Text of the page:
Keeping readers’ attention: 13 tips for writers
It is a challenge today to write online content that can survive the average Web-surfer’s short attention span. Short is the key word. One remedy is good editing.
Editing is a delicate balancing act of shortening content, but not at the expense of imagination and aesthetics. If you do it right, revision may take longer than writing the first draft.
Follow these tips to make sure your writing is the best it can be.
- Let your first draft “cool off” for a few days. Then come back for a more objective edit.
- Print out your drafts to spot errors instead of reading them on a monitor. Read them aloud.
- Cut out mind-dump – unnecessary rambling or tangents that make people click out of your article.
- Remember: What is obvious to you may not be clear to others, especially second-language readers. Remove confusing idioms and jargon.
- Choose active verbs to shorten the number of words.
- Use nouns and verbs instead of adjectives and adverbs.
- Eliminate redundancies or words with the same meaning: “few and far between,” “exact same.”
- Eliminate unnecessary words: “essentially,” “basically,” “the reason was” or “because.”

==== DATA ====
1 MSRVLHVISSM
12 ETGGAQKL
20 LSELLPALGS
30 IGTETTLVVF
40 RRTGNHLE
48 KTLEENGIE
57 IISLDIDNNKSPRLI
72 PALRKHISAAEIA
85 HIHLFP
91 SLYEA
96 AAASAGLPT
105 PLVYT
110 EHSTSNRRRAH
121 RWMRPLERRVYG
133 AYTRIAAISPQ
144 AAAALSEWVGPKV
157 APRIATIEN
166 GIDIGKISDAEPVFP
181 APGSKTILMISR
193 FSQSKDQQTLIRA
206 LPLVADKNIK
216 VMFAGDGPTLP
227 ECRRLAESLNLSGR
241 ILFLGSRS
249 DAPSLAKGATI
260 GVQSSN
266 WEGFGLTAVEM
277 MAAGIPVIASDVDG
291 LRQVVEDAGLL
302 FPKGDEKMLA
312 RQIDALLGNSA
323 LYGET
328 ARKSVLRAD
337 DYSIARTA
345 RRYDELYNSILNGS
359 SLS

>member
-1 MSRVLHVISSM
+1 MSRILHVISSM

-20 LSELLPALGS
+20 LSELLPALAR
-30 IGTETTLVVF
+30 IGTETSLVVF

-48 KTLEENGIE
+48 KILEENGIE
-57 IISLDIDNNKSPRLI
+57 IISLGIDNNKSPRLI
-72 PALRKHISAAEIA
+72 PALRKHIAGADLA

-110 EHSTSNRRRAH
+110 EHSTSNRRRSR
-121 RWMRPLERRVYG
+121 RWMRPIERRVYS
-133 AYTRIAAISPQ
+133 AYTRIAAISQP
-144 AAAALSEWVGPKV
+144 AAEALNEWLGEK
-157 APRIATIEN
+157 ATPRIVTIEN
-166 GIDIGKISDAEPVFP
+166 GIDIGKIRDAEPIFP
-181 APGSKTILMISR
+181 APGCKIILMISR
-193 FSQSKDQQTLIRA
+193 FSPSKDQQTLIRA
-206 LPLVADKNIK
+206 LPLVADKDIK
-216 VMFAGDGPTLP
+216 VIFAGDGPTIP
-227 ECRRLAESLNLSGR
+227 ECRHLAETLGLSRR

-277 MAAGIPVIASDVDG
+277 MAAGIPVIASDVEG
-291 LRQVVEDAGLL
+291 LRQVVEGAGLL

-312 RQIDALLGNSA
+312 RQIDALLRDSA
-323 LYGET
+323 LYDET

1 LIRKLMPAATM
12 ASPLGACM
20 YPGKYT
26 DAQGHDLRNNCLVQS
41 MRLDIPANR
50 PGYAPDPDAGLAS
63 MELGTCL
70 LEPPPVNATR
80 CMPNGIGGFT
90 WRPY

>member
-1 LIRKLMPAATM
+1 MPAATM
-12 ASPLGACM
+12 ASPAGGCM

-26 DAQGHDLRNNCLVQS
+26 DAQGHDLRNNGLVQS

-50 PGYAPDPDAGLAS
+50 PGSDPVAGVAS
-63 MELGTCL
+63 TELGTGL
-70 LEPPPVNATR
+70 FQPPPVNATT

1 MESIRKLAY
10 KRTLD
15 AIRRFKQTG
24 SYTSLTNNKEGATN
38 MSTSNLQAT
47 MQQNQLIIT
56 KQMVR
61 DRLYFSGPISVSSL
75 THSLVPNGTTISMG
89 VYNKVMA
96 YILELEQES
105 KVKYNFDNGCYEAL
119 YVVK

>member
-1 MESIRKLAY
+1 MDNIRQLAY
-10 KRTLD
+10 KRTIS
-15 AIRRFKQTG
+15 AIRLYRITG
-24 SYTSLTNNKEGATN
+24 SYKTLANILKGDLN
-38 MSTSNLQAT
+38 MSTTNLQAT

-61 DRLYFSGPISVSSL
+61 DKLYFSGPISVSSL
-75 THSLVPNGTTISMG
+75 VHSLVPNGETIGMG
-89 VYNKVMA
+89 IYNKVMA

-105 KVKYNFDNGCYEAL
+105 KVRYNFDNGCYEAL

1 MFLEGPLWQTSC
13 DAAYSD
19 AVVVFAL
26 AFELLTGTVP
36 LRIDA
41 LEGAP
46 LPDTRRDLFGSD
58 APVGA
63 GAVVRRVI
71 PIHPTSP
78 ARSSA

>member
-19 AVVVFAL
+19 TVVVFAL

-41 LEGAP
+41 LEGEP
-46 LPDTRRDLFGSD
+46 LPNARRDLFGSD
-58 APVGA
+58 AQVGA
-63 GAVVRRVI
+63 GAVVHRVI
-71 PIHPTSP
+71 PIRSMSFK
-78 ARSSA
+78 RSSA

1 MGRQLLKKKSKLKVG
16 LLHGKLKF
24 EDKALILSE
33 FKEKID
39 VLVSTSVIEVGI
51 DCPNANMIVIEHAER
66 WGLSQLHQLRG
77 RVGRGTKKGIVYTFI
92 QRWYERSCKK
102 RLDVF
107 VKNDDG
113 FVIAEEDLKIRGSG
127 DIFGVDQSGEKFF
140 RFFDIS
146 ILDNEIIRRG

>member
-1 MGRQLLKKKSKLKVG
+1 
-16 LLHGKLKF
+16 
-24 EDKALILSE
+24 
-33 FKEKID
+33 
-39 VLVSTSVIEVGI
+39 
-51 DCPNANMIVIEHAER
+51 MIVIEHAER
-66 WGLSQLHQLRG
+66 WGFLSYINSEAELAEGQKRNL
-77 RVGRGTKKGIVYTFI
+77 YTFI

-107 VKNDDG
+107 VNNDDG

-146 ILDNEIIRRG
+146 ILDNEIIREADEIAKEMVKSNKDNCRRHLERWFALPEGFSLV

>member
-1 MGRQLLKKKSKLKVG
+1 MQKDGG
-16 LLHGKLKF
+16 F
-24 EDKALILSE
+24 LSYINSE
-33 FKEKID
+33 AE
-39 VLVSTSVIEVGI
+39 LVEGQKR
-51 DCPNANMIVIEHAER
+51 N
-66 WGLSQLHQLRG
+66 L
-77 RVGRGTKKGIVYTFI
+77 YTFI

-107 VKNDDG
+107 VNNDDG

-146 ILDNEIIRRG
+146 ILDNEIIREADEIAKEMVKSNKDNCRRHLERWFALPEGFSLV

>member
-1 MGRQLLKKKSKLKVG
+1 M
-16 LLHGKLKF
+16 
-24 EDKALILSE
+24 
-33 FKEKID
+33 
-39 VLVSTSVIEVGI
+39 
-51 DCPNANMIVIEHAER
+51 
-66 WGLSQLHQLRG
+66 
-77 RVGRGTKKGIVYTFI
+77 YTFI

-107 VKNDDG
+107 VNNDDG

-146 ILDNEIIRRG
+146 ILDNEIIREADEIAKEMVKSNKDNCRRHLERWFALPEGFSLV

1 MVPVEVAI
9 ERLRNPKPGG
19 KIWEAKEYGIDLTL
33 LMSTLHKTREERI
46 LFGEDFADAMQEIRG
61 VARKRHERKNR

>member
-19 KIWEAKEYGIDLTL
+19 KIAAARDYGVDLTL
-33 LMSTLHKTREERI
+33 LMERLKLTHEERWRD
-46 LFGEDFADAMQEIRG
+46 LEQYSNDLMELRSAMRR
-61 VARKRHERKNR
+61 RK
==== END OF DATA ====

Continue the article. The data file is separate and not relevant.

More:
- Look for repetition: “Our church has a youth minister, youth program and youth facility.”
- Avoid clichés, misspellings, inaccurate statements and wrong punctuation.
- Ask yourself:
- Is this piece clear?
- Did I stick to the subject?
- Did I keep unity of style, or did I switch from flowery to formal?
- Did I switch from writing in the first person to the third?
- Have I mixed tenses – starting in the present and changing to the past?
- Are transitions smooth?
- Cut and paste website links to ensure accuracy.
- Ask someone else to edit your piece with a printout of this checklist. If a professional writer/editor is not available, anyone can offer unbiased feedback.
Poorly written web content is enough to make someone turn off the computer and read a good book. So don’t risk it. Follow these tips or get an experienced editor to do it for you. Long articles with boring details make people think they have attention-deficit disorder when really, it’s the content publisher or teacher’s fault for not making it interesting.
Learn more about writing for the Web at umcom.org/webwriting.
-- Darby Jones, eMarketing Coordinator at United Methodist Communications.